The elusive tin whisker is only 1/100th the width of a human hair, but this tiny, single filament protrusion can wreak havoc with all sorts of electronics, and has even been cited as the cause of some sudden acceleration failures in cars.
Tin whiskering is not a new phenomenon, however. It has been documented as far back as the 1940s, so why the heightened concern now? Lead was a great mitigator of whiskers and its removal from electronic solder opened the door for increased whisker proliferation, perhaps with sometimes deadly consequences.
Despite years of study, a single root-cause mechanism on whisker formation has yet to be established. Common wisdom suggests that they are a form of stress-relief, compensating for the compressive stresses induced by electroplating, mechanical torqueing or bending, intermetallic compound growth or thermal expansion mismatches. As more life- and mission-critical electronics move to Pb-free solders, the need to understand and prevent their formation is heightened.
A recent study to identify new electronic solder alloys that limit whisker growth was recently presented at IPC Apex Expo.1 The study was split into three phases. The first part tested whisker growth under different environmental conditions, and revealed some very interesting – and somewhat contradictory – results.
Experimental overview. The test method used copper wire hot-dipped in molten alloy, cooled, and bent into a U-shape with a forming die on an arbor press (Figure 1). Nine different alloys were tested; coating thicknesses ranged from 300 to 500µin (8-13µm). Samples were then divided into subgroups for three different tests (Table 1).
Figure 1. Hot dipped test specimens after bending.
Table 1. Environmental Test Conditions for Tin Whisker Growth Experiment
Following environmental conditioning, samples were inspected. Whisker lengths between 50µm and 115µm were recorded.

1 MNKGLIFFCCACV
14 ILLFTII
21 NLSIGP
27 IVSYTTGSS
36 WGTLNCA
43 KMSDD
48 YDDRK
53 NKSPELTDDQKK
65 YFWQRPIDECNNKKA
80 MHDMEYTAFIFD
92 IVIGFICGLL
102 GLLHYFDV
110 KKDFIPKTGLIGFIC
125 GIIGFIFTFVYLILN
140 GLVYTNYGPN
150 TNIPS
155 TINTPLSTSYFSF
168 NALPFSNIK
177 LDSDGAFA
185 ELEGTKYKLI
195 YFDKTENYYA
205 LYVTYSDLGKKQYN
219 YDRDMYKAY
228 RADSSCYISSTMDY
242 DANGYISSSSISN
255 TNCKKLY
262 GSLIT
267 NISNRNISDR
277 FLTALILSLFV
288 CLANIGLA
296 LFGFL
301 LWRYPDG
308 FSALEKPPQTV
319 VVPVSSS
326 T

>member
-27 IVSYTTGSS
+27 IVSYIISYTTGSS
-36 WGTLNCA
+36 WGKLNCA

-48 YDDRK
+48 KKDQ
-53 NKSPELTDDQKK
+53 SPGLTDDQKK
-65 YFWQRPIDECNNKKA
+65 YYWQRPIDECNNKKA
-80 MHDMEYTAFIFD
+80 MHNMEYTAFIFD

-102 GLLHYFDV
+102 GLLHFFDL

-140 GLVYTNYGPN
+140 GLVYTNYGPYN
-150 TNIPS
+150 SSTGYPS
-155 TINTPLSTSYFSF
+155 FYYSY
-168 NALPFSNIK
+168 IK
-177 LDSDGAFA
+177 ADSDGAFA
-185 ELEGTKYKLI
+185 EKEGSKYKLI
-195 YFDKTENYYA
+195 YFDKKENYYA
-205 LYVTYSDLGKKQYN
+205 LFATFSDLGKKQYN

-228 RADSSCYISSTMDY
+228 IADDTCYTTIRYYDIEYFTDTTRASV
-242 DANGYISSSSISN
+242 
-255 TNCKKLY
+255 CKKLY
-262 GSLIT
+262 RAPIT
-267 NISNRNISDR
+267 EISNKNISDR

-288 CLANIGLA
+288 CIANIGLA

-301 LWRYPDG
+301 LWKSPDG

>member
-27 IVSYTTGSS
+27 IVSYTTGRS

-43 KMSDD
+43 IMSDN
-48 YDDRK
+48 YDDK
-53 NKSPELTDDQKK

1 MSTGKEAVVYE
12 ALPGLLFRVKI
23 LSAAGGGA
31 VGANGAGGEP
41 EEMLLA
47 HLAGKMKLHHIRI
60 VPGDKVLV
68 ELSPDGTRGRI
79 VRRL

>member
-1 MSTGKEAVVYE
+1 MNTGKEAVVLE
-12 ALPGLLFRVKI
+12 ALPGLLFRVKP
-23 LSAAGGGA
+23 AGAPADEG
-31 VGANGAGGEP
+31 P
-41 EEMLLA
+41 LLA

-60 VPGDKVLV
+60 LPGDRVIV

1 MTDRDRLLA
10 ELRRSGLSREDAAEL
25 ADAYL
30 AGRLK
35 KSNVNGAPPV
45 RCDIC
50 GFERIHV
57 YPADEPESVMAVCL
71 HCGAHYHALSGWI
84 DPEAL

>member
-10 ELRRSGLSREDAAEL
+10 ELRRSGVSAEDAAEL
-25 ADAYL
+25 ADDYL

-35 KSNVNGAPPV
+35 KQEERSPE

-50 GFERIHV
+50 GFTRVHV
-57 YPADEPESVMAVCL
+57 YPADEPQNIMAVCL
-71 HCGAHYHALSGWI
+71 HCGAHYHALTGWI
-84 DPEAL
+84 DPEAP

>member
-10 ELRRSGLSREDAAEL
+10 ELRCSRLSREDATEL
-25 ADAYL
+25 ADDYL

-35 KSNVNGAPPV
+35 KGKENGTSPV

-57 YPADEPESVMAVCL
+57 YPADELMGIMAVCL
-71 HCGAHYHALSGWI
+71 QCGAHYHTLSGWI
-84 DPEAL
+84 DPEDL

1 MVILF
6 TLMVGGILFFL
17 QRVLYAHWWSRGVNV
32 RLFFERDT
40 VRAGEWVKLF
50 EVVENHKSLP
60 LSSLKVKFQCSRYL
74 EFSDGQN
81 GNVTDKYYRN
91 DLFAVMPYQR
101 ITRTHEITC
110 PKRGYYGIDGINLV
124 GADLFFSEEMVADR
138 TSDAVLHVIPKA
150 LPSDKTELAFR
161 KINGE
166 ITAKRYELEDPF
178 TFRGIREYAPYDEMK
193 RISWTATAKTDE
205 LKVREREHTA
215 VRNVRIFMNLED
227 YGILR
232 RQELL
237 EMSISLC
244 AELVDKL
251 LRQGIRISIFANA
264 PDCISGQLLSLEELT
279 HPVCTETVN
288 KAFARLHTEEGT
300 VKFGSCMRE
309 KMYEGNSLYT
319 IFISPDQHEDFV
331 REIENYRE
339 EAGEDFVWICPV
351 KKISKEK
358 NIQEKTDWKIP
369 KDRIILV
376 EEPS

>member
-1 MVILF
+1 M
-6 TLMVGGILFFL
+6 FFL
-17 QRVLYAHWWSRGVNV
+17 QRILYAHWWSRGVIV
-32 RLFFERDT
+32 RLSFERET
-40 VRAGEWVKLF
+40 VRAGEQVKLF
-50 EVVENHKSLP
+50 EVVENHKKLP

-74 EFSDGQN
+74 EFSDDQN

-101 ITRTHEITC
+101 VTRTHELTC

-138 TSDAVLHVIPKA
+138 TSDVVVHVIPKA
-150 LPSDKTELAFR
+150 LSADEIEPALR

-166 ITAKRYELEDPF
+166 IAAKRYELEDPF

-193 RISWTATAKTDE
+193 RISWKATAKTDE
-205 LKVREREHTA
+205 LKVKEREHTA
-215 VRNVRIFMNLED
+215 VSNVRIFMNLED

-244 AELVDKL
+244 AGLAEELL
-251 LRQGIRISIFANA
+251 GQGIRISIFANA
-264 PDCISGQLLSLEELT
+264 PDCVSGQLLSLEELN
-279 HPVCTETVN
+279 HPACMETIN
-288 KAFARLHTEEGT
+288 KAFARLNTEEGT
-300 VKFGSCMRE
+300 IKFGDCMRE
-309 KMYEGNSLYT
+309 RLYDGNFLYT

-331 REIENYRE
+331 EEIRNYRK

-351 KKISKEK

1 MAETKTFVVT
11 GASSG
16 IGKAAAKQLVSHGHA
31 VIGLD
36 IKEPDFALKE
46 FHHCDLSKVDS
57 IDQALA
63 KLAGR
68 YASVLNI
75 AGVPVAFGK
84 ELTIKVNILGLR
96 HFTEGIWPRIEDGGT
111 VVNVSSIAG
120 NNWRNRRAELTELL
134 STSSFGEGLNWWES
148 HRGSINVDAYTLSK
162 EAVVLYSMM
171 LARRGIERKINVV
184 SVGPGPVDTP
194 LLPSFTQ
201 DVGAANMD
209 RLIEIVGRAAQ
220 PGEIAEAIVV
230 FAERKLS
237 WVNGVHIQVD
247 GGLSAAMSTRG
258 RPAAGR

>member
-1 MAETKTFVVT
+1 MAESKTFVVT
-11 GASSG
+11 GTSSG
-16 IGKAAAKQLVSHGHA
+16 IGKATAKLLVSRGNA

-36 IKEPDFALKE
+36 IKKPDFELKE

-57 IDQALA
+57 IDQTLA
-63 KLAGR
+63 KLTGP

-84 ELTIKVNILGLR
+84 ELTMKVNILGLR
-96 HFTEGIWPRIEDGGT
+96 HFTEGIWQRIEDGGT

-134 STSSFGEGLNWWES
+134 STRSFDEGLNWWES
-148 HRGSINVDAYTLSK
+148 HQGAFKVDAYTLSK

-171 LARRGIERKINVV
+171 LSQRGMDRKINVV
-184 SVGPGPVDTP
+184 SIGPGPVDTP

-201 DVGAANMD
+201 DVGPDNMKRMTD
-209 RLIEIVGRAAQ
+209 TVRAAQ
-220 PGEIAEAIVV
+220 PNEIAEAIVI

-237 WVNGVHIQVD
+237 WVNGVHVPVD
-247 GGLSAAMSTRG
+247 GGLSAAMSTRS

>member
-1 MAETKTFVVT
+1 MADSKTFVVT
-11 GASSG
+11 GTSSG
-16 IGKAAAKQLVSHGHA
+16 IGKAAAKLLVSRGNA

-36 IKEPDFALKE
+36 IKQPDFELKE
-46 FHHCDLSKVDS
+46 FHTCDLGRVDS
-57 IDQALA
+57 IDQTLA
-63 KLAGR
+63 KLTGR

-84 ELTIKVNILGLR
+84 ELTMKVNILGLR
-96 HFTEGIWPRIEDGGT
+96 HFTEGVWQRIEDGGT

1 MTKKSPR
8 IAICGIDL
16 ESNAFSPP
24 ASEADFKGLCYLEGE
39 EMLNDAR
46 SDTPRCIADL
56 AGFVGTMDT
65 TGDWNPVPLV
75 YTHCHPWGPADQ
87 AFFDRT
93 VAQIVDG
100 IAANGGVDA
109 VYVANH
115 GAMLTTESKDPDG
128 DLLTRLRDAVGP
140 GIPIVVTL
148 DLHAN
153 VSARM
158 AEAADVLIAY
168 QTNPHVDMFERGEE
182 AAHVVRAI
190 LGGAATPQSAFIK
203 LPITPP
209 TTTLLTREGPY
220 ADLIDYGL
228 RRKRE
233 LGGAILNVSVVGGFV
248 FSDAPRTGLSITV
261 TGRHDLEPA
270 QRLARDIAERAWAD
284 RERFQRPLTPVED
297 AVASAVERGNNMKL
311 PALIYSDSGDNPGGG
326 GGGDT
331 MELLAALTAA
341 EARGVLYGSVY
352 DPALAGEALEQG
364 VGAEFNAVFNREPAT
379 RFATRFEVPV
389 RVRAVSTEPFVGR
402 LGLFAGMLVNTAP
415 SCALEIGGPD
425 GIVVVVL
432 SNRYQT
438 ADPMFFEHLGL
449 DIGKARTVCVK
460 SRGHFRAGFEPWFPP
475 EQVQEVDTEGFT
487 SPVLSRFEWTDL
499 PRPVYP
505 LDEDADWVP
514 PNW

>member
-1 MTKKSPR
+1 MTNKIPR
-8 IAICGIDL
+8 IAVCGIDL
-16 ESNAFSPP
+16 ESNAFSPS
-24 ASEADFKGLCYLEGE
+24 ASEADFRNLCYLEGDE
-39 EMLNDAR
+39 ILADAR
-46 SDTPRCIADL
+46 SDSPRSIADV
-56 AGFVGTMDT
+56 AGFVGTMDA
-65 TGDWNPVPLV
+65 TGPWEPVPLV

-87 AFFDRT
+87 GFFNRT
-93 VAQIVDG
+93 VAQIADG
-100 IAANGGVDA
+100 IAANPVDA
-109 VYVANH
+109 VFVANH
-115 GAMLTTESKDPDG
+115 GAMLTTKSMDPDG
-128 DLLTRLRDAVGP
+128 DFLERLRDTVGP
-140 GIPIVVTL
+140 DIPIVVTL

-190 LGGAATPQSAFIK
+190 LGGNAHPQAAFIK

Revelations. Whiskers were observed in the areas of applied tension – the outside of the bend. If mechanical compression were a sole factor in whisker formation, then they would not have grown in areas held in tension. Whiskers did not grow exclusively in areas of applied tension; they were also noted on other locations of the test specimens, including the compressed areas on the inside of the bends. However, their appearance on the outsides of the bends was not anticipated. Figure 2 shows the area where whiskers were expected to grow; Figure 3 shows a close-up of a whisker on the tension side of the bend.
Figure 2. Area of anticipated whisker growth.
Figure 3. Whisker growth on outside, or tension side of bend.
Whisker growth is not limited to plated surfaces. All the test specimens were hot dipped; none were electroplated. Yet whiskers were observed on all the specimens tested, indicating that electroplating is not a sole factor in whisker formation either.
Thermal cycling did not induce whisker growth. No whiskers were found after 500 and 1000 thermal cycles. This was surprising, as whiskers were expected to result from the repeated thermal expansion and contraction of both the Sn-based coatings and the underlying copper.
High-humidity storage was the biggest factor in whisker growth. All the specimens showed evidence of whisker growth at 3000 hours; some showed it as soon as 1000 hr. Even at ambient humidity, all samples demonstrated some evidence of whisker growth at 3000 hr.
The tests’ findings did not trend consistently with some of the conventional wisdom on whisker formation factors. The unexpected results don’t invalidate our current understanding of the phenomenon, but rather illustrate the enigma it presents and the reason why no single root-cause has been established despite decades of exhaustive studies.
While our metallurgists continue to review and interpret the thought-provoking results of Phase 1 of the tests, the three developmental alloys that demonstrated the least whiskering and the SAC 305 control progressed to Phase 2 of the test plan. The longest whiskers observed on each of these alloys are shown in Figure 4.
Figure 4. SEM images of the longest whiskers observed on the best performing Pb-free alloys.
Next phases. Phase 2 of the experiment characterized the alloys’ suitability for electronic soldering: mechanical, thermal and wetting properties. Phase 3 combined the information from Phase 1 and 2 with other studies to form a short list of Pb-free, minimally whiskering alloys and studied their intermetallic compound (IMC) growth kinetics. The results of these phases will be reviewed in upcoming issues.
1. Karl Seelig, “Lead-Free Tin Whisker Growth Nine Alloy Study,” IPC Apex Expo Proceedings, March 2014.
Karl Seelig is vice president of technology at AIM Solder; firstname.lastname@example.org. Tim O’Neill is regional manager at AIM.